The HVAC industry has changed a lot over the past few decades, as topics like energy efficiency and LEED certifications have taken center stage. Smart thermostats are becoming commonplace, including new HVAC installations and upgrades or repairs. This technology didn’t exist 20 years ago, but now it’s more common than ever. How are smart thermostats changing the HVAC industry from the ground up?
The Rise of the Internet of Things
The Internet of Things (IoT) is growing exponentially every year. In 2020, experts estimated that there were 10 smart devices in every household. By 2021, more than 46 billion devices were connected as part of the Internet of Things.
Smart technology is popular because it makes life easier. Wearable fitness trackers make it easier to hit the goal of walking 10k steps every day, for example. Smart garage door openers allow homeowners to open and close the door remotely with nothing more than a cell phone in their pocket.
Connected technology does create some security concerns. Still, as long as users protect their information and change the default password, it can be just as safe as a standard thermostat or another disconnected device.
The growth of IoT devices in smart homes impacts every aspect of the home building process. Existing homeowners and those building new homes are all looking for ways to make their lives easier while reducing their carbon footprint. A smart thermostat ticks all the boxes when it comes to the home’s HVAC system. Upwards of 40% of Americans have some smart technology in their home, which is going to increase in the future.
DIY vs. Professional Installations
Many smart thermostat kits are advertised as DIY-friendly, allowing homeowners to try to save a little money. This isn’t always the best option, especially for older homes that might need a wiring upgrade or those equipped with older HVAC systems.
Proper installation doesn’t just ensure the thermostat works correctly. If wires are left bare, a poorly installed thermostat could create a fire hazard. It may also not function properly, which can defeat the purpose of installing this kind of thermostat in the first place.
Discouraging people from trying to install their own smart thermostats might seem like a quick way to lose a customer, but it can also be a fantastic selling point. Don’t let people use the excuse of saving a little money as a reason to try installing – and potentially messing up – their home’s thermostat.
HVAC as a Service
One of the most exciting features of smart thermostats – and IoT in general – is its ability to collect data and turn it into actionable insights. It’s a popular choice for fleet owners looking for ways to reduce downtime by staying ahead of maintenance issues. These devices can collect information about the health and functionality of a piece of equipment, triggering an alert or even ordering a service call.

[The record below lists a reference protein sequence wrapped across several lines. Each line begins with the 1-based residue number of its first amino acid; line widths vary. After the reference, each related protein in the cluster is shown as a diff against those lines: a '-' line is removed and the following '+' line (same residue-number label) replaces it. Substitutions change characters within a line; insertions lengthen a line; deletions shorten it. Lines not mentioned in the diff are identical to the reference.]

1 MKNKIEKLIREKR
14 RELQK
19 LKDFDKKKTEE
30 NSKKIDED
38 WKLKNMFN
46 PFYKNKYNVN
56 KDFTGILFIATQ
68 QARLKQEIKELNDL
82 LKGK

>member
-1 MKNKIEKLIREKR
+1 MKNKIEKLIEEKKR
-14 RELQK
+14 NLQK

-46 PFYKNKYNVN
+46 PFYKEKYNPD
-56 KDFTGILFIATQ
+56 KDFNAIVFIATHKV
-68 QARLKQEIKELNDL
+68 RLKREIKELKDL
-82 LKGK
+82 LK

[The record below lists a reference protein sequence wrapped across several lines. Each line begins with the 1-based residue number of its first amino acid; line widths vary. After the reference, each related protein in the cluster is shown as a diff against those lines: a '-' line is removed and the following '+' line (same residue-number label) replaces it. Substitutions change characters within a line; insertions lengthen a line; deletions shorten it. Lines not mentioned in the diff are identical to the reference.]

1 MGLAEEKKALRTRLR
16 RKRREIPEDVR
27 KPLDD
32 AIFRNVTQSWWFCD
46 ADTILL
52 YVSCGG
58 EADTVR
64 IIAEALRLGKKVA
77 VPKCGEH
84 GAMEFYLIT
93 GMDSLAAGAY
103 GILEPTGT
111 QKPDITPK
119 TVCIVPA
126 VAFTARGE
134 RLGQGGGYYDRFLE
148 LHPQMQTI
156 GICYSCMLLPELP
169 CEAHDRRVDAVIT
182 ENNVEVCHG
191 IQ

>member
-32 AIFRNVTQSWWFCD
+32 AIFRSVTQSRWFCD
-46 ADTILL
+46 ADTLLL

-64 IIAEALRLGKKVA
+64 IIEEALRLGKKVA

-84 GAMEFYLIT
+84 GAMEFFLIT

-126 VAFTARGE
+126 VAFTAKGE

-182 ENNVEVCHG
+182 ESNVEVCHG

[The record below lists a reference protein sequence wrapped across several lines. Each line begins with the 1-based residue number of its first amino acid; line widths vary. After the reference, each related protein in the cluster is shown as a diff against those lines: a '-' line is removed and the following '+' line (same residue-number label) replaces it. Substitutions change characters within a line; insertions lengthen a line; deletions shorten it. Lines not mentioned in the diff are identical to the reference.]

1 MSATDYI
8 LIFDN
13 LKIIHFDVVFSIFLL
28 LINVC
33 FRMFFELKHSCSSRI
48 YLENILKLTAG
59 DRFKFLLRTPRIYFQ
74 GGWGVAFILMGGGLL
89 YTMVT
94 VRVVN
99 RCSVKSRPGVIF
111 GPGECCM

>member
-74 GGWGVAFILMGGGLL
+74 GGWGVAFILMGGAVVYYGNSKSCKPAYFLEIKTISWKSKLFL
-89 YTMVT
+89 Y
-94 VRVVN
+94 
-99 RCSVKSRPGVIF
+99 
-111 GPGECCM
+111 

In the future, especially as smart homes become more common, people may start subscribing to HVAC companies rather than just as a home repair option.
The idea of using HVAC as a service rather than its current model is still in its infancy. Companies can start setting themselves up for success in this realm, but there isn’t a demand for it yet and likely won’t be until smart AC units or smart thermostats start becoming more mainstream.
Addressing Customer Concerns
Choosing an HVAC system is about more than just picking something that can heat or cool the home for the average homeowner. There is a growing movement – often powered by concern over climate change and the significant warming of the planet – that has people buying their HVAC units based on Energy Star or other energy efficiency ratings.
This trend doesn’t have to be a sticking point for HVAC technicians and installers. Instead, it’s the perfect time for companies to use this trend. Instead of arguing the pros and cons of energy-efficient HVAC units, start offering units with a higher Energy Star rating. They can be more costly, but consumers are willing to pay extra to impact the world around them a little less.
Introducing Smart AC Units
When thinking of smart HVAC systems, most consumers start and end their shopping list with the thermostat. These thermostats may be the most readily available example of smart HVAC technology, but they aren’t the only option – or they won’t be for long.
Smart HVAC systems, starting from the unit itself and including everything from the thermostat to the vents and ductwork, are beginning to emerge.
In addition to making the home’s HVAC system more energy efficient by reducing or eliminating heat waste, this can be the perfect opportunity for heating and cooling companies to embrace this new technology. It’s the perfect chance to find a niche and secure it before smart HVAC systems break wide and become part of the mainstream industry.
Creating a More Sustainable Future
The HVAC industry is always keen to adopt new technologies as they emerge. Smart thermostats and the other smart HVAC technologies they herald will reshape the industry. In addition to helping existing companies thrive, this is the perfect opportunity for homeowners to upgrade their HVAC system, making it easier to stay comfortable while shrinking their utility bills and reducing their building’s carbon footprint.
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